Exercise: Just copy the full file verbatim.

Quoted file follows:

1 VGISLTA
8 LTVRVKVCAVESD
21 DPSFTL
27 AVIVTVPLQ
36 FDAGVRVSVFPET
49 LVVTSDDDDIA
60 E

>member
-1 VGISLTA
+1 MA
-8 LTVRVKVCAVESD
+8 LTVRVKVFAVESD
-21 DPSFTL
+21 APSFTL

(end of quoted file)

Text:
1 VGISLTA
8 LTVRVKVCAVESD
21 DPSFTL
27 AVIVTVPLQ
36 FDAGVRVSVFPET
49 LVVTSDDDDIA
60 E

>member
-1 VGISLTA
+1 MA
-8 LTVRVKVCAVESD
+8 LTVRVKVFAVESD
-21 DPSFTL
+21 APSFTL